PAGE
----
What are whole foods, anyway?

Whole foods come directly from nature, with little to no processing such as leafy greens, fresh fruits and vegetables, whole grains, beans, nuts, and seeds. Unrefined oils such as olive oil and coconut oil, minimally processed dairy, and occasional meat from healthy animals are whole, real foods too. Even dark chocolate and wine count!

According to the 2015-2020 Dietary Guidelines for Americans, “about half of all American adults - 117 million people - have one or more preventable, chronic diseases, many of which are related to poor quality eating patterns and physical inactivity."

whole foods are the natural solution

Whole foods have been around for ages, yet we’re still learning about the benefits of eating real foods every day. Recent research shows that whole foods really can be the best preventative medicine. 

The best part about following a whole foods approach is that you never have to worry about keeping up with the latest trends and diet fads - just stick to eating whole, real food and you’re good to go.

 Photo by  David Vázquez  on  Unsplash

Whole Foods Guidelines

  • Let the seasons guide your decisions. Not only does eating seasonally put you in better touch with the world, eating what’s naturally available to you comes with many health benefits. Summer fruits give us energy and antioxidants for hot summer days. Fall vegetables such as autumn's squash are loaded with beta-carotene, a nutrient that supports the immune system (during the time of year we likely need immune support the most). Similarly, fish, which are a widely available winter food source, are packed with vitamin D and omega 3s which have been linked to the prevention of seasonal affective disorder.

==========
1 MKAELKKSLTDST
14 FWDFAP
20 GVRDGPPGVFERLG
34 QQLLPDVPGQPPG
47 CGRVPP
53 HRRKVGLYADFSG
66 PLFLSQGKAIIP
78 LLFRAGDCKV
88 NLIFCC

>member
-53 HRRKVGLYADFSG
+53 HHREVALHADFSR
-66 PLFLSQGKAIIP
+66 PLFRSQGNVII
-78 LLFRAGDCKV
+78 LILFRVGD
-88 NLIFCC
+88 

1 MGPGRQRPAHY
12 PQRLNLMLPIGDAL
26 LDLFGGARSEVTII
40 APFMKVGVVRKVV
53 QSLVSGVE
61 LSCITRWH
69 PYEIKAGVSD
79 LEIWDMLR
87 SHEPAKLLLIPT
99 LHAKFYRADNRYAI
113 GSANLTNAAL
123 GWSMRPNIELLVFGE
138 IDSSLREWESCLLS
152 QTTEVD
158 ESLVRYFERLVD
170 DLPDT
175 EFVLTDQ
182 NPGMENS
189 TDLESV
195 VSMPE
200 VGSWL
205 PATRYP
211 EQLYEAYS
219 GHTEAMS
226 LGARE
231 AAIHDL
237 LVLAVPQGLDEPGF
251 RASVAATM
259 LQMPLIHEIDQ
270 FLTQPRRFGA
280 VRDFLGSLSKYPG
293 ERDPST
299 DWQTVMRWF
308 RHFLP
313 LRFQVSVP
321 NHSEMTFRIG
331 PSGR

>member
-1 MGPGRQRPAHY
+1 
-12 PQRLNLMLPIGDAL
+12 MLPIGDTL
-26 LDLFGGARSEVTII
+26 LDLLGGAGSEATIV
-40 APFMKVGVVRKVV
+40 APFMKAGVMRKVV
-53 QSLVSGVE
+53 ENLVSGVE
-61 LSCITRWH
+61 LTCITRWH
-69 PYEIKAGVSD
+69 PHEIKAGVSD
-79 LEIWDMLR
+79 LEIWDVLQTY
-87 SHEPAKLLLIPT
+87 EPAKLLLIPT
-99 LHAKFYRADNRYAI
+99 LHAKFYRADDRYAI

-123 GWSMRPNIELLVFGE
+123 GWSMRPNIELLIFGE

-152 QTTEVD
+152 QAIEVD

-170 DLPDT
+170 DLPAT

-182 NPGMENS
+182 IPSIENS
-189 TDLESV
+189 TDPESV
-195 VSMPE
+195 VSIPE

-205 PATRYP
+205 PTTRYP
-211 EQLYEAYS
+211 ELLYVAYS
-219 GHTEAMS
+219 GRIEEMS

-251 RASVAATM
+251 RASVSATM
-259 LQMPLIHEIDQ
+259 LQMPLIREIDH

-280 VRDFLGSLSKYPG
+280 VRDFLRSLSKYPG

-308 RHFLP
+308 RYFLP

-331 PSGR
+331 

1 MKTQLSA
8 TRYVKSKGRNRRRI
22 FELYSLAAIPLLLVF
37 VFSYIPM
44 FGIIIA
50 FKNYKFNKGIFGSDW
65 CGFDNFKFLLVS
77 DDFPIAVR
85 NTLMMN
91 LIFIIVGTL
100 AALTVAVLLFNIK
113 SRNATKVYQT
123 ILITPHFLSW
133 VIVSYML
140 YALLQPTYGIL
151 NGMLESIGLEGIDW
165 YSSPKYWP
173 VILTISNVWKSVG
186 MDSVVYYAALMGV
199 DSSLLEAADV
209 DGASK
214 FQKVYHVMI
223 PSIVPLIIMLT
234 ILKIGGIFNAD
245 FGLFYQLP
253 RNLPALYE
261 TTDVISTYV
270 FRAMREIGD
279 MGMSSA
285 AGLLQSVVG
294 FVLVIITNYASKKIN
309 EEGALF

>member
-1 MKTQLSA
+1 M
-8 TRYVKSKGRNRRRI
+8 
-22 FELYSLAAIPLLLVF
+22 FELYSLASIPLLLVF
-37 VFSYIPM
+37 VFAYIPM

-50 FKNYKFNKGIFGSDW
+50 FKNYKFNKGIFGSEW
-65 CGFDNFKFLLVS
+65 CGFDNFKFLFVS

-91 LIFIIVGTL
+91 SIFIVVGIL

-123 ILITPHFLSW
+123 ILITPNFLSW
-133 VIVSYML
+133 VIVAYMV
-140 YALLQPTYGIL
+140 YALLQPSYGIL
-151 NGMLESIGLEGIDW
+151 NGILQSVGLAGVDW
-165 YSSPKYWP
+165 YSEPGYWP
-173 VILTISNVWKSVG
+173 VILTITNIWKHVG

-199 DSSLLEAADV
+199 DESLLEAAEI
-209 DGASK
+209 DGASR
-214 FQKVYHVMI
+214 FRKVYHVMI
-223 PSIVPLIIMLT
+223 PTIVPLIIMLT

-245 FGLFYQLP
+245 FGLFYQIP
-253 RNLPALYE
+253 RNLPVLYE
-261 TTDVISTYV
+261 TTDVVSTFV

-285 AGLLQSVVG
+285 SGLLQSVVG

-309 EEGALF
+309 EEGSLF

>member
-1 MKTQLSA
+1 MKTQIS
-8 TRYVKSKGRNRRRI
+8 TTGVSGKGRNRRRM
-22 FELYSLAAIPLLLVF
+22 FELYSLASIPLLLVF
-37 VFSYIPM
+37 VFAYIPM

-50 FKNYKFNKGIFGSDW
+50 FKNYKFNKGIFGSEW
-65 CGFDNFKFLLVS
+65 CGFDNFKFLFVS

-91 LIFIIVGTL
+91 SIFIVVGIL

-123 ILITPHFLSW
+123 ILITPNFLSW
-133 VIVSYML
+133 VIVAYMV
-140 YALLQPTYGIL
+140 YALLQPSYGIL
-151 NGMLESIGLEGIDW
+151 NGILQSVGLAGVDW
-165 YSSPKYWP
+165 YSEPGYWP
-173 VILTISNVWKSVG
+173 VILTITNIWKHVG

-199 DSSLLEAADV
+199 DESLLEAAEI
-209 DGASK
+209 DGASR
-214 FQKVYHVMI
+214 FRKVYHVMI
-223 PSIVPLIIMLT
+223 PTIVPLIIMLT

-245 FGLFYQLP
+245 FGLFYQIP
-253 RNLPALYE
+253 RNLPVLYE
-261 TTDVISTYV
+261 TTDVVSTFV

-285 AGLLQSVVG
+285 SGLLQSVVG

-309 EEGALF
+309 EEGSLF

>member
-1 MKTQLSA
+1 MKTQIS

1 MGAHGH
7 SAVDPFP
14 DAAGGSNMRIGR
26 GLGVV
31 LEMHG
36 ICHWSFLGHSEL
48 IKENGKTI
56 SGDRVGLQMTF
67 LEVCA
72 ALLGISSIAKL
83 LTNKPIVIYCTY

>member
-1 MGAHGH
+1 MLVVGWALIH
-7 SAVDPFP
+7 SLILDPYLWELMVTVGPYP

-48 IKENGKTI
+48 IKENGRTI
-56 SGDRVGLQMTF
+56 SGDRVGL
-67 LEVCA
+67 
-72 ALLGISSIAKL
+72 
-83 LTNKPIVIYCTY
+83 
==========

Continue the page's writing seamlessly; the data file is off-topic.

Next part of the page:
• Choose organic when possible to avoid modern chemicals that can be sprayed on foods (pesticides, fertilizers, antibiotics).
  • Choose local when possible. Foods that are bought locally are likely to be fresh, thus providing more nutrients. Plus it feels great to support your community!

What are whole foods?
kristin-edwards

Moderation is key. 

Do you need to eat whole foods all day, every day to be considered healthy? No. Stopping at the drive-thru for fries, or having ice cream before bed isn’t going to reverse your healthy eating habits - as long as you remember that eating whole foods is a lifestyle change, not a temporary diet. You have to choose to eat real foods more times than you choose to splurge. Don’t feel guilty for occasionally eating something that is processed. Believe me, I get it. I’ve seen the bottom of an ice cream carton one too many times. Instead of feeling bad about your food choices, think about how the food makes you feel after eating it. Meals should make you feel great. If it makes you feel like you’re about to pop/explode/die (I know I’ve felt all of the above before), why keep eating it? The less you eat processed foods, the easier it will be to avoid them.

What questions do you still have about eating whole foods? Have a suggestion you want to share? Leave your questions or comments below!

 
michael pollan